Yesterday I wrote about some ways that Facebook can be used to learn languages. Today, I'd like to continue the discussion of social networking sites by exploring some ways you can use Twitter to learn a new language.
First, let's think about how content-providers (such as bloggers, like me) are using Twitter. The first, and most obvious way in which bloggers are using Twitter is by "tweeting" a link to any new content we write. So right away, by following a language blogger on Twitter, you have an easy place to find that blogger's posts.
But you don't only get access to that person's posts... you also get access to everything that person finds interesting, which often includes materials from other places which you might not have known about. For instance, if I read a language blog that you've never heard of, and I find something interesting, I can "re-tweet" it, and then everyone who follows me on Twitter will also see the info I just re-tweeted. So it's an excellent way to find new sources of information for language learning.
Some information isn't big enough to justify writing a blog post, but it's still valuable and worth sharing, and twitter is particularly useful for those small bits of information. A twitter users doesn't only post links to blogs, they can also post information, and questions, and answers, and rumors, and interesting data. For example, I regularly (not quite every day) post a Russian idiom of the day on my twitter feed. Transparent and BBC languages have word-of-the-day feeds on Twitter for the languages they support. Master Russian posts a word-of-the-day and often an accompanying Russian proverb. And several language bloggers tweet random, useful language tips from time to time.
140-characters is just enough
But another really great use for Twitter in language learning is to "follow" users who post in the language(s) that you are learning. Often, especially when you first start learning a new language, you find that whole pages of text are too much for you. Looking up every word leaves you forgetting what you've read before you get to the end.
That 140-character limit on twitter is especially useful when you subscribe to someone who writes with a lot of colloquialisms or slang, because it's just enough for you to find the answers, but not enough to overwhelm you to the point where you forget (or lose interest in) what you are reading.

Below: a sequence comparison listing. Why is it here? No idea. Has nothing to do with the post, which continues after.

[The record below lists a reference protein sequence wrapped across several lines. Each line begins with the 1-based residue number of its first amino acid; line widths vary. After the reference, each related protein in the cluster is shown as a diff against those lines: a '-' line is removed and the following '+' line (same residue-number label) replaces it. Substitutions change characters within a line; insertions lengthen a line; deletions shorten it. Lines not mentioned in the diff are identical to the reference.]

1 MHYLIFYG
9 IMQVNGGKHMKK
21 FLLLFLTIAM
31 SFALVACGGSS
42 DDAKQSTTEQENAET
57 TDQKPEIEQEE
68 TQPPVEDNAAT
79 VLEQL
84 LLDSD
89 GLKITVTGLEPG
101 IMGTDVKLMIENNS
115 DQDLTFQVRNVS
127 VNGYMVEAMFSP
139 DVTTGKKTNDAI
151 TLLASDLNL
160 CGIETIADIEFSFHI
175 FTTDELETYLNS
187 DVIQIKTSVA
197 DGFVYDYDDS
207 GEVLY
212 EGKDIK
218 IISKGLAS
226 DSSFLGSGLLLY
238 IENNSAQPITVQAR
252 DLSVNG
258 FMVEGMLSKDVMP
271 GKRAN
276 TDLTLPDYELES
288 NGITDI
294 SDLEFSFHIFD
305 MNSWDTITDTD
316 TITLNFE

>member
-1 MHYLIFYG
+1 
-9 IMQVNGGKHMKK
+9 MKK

I follow a handful of users on twitter who post in Italian, Russian, Spanish, Esperanto, Greek, and Portuguese, which keeps me reading in those languages and learning new words. Heck, I don't even claim to know any Greek — I can barely read the alphabet — and I only know a little bit of Portuguese, but it's still bite-size enough that I can figure out what I'm seeing with just a little bit of effort. And for the languages I do know, I still get plenty of new vocabulary and occasional slang to keep learning just from seeing the language used by a native.
Not a one-way street
The biggest key to using twitter for learning, though, is the fact that it's not a one-way medium. You can post too! Which means you can use it to practice your language as you write your own bite-sized updates. Or you can use it to ask very specific questions about exactly what you're trying to learn in a language! Or, you can use it just to share all the things you find interesting or useful.
All you need are some people to read it... and the best way to get readers is simply to provide good content. That part is easy: just re-tweet the content you think is good, and now you're providing good content.
Also, engage people in conversations. You can write directly to people and generally, they will respond directly to you. I respond to those who tweet to me, as do most of the people in the language blogging community. I can't think of a better way to use twitter for learning than simply to come right out and ask for the answers you need!
And since we're talking about Twitter, I should remind you to add me, so you don't miss out on any cool tips I have, or if you just want to know that there's one person you know will respond if you ask a question. 🙂
Want to see my favorite language resources and courses?
I listed them here.